When you begin to write you imagine everyone reading your story will immediately think that the character is you. You clam up because you don’t want to tell everybody how you feel. After all what you think and feel is private.
But after a while writing short stories you come to know that the story is about someone else and you relax and tell the story.
What you don’t realise is while you are using your imagination to portray what your character is thinking and feeling, some of yourself is seeping through into your writing. You are perhaps not aware of it because you are concentrating on your character.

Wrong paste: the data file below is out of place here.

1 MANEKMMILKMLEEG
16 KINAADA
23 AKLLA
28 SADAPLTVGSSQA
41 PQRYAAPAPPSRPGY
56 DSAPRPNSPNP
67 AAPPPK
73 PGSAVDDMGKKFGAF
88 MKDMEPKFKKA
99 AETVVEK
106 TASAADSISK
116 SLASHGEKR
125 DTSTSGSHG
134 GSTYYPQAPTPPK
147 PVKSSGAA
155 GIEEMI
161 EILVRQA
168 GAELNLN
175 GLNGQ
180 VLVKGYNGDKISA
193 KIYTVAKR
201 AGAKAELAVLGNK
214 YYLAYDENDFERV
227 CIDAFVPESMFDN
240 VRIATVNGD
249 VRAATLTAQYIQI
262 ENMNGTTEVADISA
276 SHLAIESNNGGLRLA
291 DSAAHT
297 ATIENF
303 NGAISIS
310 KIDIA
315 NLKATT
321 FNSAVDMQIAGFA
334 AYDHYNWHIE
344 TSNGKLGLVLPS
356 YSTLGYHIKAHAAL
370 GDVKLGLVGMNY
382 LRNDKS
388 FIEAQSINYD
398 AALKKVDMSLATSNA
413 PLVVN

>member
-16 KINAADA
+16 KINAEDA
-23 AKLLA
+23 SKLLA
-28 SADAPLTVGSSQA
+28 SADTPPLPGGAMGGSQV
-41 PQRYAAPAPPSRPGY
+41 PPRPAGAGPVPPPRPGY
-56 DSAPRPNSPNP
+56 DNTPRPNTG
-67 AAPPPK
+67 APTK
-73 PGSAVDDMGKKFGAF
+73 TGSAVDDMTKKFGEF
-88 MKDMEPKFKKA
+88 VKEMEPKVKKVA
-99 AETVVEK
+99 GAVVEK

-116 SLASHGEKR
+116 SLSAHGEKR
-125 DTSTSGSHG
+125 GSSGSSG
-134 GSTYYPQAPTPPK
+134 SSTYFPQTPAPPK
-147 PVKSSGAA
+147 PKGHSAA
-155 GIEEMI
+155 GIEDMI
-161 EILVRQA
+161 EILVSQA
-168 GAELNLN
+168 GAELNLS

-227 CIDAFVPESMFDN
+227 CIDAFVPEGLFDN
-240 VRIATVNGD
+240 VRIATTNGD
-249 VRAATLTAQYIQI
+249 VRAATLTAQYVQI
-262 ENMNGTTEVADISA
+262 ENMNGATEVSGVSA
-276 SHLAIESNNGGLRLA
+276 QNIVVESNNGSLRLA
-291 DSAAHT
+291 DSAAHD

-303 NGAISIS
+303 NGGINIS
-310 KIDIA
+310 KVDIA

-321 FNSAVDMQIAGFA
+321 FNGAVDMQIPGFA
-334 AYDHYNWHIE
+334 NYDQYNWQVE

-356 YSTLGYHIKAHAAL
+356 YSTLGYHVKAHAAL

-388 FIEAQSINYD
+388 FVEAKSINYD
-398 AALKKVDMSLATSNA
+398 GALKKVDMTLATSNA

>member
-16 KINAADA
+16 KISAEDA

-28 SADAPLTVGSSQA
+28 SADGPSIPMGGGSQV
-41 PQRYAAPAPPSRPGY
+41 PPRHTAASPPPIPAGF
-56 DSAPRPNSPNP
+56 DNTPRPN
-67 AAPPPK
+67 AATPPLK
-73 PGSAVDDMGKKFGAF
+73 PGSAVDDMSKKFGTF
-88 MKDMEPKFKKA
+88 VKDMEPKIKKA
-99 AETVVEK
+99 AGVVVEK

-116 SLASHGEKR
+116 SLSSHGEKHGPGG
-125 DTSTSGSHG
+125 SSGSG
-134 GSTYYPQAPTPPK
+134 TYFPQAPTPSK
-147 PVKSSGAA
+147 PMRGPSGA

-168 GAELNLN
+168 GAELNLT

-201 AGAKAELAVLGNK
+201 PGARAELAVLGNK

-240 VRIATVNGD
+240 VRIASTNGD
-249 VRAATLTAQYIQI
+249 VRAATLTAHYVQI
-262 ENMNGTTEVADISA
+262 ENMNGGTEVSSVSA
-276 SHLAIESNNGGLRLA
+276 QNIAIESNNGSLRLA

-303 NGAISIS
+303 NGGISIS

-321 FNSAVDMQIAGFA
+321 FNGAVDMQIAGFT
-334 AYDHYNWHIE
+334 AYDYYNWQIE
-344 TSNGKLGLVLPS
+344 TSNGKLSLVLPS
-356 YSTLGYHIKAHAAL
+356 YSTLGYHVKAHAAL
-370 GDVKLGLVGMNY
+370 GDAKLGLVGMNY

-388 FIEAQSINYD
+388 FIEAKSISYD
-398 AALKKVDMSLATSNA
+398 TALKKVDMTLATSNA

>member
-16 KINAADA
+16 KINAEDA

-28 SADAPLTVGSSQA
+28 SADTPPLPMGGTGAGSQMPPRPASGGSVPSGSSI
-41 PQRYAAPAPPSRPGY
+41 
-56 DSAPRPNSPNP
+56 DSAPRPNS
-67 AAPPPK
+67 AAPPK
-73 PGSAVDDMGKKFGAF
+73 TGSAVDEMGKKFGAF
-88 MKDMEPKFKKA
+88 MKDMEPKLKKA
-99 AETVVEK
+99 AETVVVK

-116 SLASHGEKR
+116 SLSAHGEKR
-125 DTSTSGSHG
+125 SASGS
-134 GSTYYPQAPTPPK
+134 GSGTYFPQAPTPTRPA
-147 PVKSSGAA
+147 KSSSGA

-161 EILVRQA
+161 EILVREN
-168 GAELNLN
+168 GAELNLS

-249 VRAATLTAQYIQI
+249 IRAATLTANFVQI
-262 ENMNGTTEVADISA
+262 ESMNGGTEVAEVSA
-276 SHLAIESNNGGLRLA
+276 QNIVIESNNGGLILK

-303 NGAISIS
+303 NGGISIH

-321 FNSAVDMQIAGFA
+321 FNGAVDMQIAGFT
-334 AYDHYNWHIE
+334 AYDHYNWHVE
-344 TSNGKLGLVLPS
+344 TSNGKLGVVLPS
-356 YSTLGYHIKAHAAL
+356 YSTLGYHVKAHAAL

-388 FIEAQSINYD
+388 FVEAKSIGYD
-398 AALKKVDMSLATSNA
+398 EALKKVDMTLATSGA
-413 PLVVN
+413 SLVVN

Recently after stating that I write crime stories, I was asked how I was able to write about crime. I told him that I write from life’s experiences. What I meant was that by reading crime novels, watching crime films, TV documentaries and reading newspapers you digest information about how and why people commit crime and you are able to write about it through using your imagination. Again it is your own personal perception of it.
A tutor once told me that you don’t have to be a murderer to write about one.
On the other hand, if you use something that has happened to you, it can enhance your story and engage the reader so much more than using your imagination.